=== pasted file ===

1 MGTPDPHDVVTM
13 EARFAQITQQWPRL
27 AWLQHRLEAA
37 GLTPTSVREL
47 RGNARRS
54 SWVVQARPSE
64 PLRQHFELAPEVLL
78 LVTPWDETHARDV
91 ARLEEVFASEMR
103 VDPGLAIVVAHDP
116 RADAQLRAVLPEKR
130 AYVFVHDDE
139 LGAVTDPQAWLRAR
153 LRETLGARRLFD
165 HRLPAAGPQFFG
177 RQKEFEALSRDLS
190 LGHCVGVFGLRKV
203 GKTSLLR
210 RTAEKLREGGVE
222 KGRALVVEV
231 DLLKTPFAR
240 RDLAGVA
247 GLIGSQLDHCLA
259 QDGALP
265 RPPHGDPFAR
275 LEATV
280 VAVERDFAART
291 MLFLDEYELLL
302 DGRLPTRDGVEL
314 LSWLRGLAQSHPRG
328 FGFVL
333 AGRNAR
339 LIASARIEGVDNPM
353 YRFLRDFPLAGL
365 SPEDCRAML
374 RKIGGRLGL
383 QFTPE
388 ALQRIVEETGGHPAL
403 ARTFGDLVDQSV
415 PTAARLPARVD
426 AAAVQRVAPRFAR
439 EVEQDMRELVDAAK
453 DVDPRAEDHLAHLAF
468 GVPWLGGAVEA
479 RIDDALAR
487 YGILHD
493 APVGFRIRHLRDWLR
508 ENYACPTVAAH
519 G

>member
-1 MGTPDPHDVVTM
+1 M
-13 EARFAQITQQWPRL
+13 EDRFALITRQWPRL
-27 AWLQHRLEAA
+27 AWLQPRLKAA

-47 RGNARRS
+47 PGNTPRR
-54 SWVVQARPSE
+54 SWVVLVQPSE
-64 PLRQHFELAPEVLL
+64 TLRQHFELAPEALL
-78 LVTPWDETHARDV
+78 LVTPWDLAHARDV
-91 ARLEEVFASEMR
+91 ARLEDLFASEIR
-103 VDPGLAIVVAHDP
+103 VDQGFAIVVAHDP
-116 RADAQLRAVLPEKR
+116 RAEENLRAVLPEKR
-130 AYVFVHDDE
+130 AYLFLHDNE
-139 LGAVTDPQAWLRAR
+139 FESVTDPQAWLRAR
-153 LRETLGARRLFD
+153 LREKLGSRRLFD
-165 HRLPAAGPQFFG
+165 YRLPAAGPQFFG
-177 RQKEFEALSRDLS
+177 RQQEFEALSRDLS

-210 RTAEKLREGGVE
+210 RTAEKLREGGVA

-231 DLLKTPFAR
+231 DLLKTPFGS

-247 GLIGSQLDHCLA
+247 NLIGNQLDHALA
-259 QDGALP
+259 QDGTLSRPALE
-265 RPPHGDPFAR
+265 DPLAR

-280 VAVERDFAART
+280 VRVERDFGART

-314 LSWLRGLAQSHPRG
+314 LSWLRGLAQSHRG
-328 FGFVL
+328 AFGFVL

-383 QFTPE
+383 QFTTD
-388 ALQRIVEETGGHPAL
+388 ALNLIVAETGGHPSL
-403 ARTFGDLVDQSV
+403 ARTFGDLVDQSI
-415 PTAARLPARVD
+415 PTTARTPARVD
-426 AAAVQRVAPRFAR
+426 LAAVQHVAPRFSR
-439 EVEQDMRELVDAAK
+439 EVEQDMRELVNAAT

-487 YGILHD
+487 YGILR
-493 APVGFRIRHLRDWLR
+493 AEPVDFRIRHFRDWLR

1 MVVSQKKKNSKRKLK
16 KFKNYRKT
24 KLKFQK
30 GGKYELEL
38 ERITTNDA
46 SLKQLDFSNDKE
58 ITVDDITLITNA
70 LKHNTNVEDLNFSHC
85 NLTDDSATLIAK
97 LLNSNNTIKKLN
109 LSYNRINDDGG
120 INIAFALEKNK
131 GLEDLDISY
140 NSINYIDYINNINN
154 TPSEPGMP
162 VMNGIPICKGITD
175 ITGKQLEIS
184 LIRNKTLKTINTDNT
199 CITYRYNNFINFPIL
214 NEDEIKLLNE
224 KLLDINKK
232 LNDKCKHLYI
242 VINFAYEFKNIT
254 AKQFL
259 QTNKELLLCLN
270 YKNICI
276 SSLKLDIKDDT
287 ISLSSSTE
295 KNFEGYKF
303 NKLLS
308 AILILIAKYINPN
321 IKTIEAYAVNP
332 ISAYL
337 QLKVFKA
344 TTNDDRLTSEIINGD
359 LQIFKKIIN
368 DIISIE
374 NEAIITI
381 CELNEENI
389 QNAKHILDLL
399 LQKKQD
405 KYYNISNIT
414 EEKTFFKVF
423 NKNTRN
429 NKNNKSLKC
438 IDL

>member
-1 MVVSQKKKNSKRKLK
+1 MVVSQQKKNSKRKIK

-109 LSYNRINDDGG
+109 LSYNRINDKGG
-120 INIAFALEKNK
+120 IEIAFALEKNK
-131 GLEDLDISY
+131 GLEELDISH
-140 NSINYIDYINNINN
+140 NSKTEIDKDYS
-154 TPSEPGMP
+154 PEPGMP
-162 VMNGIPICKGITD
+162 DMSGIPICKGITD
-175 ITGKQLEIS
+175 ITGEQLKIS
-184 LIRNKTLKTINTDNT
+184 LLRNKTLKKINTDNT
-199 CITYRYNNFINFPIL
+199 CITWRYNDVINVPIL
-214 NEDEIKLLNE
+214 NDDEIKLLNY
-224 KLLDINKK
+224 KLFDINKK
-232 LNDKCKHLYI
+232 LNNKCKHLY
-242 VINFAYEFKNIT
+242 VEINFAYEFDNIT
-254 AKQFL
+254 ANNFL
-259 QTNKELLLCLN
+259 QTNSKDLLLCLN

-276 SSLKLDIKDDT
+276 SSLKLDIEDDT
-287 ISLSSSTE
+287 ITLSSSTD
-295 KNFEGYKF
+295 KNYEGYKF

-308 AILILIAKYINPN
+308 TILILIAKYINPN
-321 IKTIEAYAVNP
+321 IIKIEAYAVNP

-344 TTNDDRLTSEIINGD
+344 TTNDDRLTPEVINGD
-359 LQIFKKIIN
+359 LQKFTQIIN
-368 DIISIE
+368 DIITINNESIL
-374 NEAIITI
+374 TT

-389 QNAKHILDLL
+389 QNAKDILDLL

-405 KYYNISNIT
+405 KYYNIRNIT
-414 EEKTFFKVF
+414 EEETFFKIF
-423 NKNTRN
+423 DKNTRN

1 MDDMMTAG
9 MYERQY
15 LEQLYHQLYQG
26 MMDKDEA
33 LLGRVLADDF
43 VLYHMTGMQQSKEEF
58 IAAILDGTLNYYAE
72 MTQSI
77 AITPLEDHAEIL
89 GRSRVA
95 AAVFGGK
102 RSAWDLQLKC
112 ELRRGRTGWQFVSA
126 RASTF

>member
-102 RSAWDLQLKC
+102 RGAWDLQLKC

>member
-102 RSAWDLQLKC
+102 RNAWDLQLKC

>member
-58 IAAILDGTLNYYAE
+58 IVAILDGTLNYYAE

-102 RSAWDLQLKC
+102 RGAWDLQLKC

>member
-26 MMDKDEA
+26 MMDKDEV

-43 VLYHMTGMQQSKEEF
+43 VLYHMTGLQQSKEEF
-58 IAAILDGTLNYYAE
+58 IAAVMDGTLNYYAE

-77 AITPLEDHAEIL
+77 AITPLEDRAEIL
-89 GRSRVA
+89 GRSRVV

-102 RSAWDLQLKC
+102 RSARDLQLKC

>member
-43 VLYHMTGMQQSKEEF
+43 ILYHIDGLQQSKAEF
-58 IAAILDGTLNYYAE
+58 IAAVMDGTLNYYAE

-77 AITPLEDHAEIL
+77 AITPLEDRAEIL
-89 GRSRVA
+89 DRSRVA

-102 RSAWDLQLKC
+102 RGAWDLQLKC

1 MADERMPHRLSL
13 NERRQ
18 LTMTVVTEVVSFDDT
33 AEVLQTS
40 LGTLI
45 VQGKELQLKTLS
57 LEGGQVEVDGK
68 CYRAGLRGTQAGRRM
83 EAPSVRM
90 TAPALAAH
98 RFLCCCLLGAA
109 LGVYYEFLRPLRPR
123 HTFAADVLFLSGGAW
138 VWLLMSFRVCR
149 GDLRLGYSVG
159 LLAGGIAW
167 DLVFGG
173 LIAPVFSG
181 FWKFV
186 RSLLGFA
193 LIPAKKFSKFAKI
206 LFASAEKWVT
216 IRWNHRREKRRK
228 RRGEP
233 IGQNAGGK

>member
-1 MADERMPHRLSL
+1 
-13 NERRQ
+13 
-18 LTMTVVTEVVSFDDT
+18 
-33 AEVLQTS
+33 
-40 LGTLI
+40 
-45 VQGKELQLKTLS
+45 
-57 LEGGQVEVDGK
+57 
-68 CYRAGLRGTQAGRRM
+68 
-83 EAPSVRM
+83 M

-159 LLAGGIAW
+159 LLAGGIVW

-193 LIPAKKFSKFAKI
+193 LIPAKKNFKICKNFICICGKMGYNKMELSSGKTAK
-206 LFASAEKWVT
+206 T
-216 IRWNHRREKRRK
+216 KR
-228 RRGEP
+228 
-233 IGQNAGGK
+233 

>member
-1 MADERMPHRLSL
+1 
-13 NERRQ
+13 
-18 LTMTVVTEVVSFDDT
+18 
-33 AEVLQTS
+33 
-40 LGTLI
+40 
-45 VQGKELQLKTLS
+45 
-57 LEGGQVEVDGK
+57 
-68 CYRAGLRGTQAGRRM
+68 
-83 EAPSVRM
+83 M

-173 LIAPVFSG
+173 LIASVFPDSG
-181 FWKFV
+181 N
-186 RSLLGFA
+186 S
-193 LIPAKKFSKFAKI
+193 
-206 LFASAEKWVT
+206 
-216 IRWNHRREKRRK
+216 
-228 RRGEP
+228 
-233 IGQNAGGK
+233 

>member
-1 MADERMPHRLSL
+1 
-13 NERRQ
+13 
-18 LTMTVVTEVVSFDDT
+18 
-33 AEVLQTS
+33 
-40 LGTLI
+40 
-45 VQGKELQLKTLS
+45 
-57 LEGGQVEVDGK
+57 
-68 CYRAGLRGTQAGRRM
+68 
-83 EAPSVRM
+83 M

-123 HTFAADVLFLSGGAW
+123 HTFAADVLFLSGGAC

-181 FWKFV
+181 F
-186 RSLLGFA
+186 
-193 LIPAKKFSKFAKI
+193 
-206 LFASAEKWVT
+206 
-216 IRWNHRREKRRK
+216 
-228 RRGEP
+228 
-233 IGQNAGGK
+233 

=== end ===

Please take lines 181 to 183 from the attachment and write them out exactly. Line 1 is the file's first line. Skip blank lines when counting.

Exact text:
+214 NDDEIKLLNY
-224 KLLDINKK
+224 KLFDINKK